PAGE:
Adam says, “It sounds woo-woo but that [stepping onto the mat and just knowing that was his fate] was literally it. My fate was to do this, and see how far I can go.”
Participating in the SEA Games
Jiu-Jitsu was first implemented into the 2019 SEA Games, during which Adam bagged a bronze medal. This makes the 2021 SEA Games his second, in which he medalled silver. Back in 2019, it was just the beta stage of the Malaysian Jiu-Jitsu community. Thanks to the 2019 SEA Games which made Jiu-Jitsu a national thing, it created unity. People from different gyms or those who wouldn’t usually train with each other came together and gave their support, sharpening each other’s swords. As a team, they didn’t know what to expect at the 2019 SEA Games either, both in the sense that it was a newly-implemented sport as well as the athletes competing on an international level where they carried the weight of the flag. Everything was new. This time round, they were better prepared and had better resources, including having a psychologist, sponsors, more training, and nutrition help among other things. The team expanded from four in 2019 to six this time.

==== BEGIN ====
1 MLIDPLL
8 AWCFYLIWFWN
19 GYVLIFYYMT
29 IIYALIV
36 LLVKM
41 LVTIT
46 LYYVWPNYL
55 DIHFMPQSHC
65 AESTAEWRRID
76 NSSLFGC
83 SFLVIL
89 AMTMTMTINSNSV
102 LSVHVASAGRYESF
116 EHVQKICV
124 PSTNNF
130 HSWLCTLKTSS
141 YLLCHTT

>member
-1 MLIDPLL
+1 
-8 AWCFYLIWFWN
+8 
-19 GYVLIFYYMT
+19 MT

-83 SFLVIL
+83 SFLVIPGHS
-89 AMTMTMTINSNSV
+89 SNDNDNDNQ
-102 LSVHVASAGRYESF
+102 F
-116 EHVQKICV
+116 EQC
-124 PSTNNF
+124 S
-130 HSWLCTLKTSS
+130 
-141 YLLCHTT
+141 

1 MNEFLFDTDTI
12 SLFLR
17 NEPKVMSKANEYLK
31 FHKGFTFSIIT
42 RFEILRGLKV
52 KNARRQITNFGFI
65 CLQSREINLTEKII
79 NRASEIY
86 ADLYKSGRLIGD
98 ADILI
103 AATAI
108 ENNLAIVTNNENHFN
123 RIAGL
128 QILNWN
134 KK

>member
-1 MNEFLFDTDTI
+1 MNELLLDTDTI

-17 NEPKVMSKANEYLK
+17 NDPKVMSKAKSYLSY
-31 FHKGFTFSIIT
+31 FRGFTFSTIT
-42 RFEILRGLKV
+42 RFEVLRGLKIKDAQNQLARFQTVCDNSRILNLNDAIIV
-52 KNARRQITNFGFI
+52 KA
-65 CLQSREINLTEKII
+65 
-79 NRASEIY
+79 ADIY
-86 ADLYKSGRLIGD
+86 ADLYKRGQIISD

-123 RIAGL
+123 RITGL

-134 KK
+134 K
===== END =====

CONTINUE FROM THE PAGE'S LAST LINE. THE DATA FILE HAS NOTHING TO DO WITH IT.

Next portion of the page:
Adam says, “There’s no magic or solution. All the little things make a difference, like being able to manage stress, having a plan, and putting a timestamp on things. Even for the new guys on the team, they did not look like rookies!”
Adam is no stranger to competition. Before competing in the SEA Games, he had been competing in tournaments organised by local private organisations. Each of them has their own world championship or tournament, and that’s where he learned how to compete, travel, eat – all the little things that make up being a competitor. All this is good and well, but you’re competing for yourself at these tournaments. At the SEA Games, you’re competing for everybody in your country, and the weight is different. For the first time especially, you’re not going to expect the weight and that pressure, or the crowd. The crowd in Hanoi was amazing, according to Adam. They were loud, playing horns and stomping the ground… There’s also the opponents to think about, who have really impressive resumés. Combine all of that, and the pressure is tremendous. You get squashed if you’re not used to it, and can’t handle it.